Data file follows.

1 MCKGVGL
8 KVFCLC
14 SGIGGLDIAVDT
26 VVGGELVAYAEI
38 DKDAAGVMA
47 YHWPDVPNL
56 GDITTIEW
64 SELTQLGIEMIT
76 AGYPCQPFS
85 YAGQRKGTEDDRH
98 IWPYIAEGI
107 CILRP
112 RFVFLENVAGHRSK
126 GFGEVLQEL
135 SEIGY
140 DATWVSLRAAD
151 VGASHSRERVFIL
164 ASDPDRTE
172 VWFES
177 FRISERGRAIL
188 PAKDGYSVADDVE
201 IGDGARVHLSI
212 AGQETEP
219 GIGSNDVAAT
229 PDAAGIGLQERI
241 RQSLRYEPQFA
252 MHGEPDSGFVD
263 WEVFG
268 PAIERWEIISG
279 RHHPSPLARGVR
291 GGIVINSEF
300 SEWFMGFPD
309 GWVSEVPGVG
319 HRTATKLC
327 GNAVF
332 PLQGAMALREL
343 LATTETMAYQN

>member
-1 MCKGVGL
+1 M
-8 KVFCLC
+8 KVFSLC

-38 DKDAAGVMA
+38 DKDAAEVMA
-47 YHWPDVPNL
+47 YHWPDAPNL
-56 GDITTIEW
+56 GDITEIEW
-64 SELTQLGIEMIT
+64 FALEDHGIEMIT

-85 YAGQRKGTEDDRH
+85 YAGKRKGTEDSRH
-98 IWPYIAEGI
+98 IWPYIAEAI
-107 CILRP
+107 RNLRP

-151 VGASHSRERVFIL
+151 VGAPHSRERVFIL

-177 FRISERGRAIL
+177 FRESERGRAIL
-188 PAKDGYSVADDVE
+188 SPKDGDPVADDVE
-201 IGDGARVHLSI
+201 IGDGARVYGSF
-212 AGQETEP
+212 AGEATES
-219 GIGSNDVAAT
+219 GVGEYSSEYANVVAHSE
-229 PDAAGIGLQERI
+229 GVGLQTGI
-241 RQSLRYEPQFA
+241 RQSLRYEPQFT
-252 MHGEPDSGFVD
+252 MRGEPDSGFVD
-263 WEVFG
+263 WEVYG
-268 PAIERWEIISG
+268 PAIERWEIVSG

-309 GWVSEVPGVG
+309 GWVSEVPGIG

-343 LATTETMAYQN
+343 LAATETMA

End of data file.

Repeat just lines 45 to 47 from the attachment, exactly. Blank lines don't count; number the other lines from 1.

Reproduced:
-47 YHWPDVPNL
+47 YHWPDAPNL
-56 GDITTIEW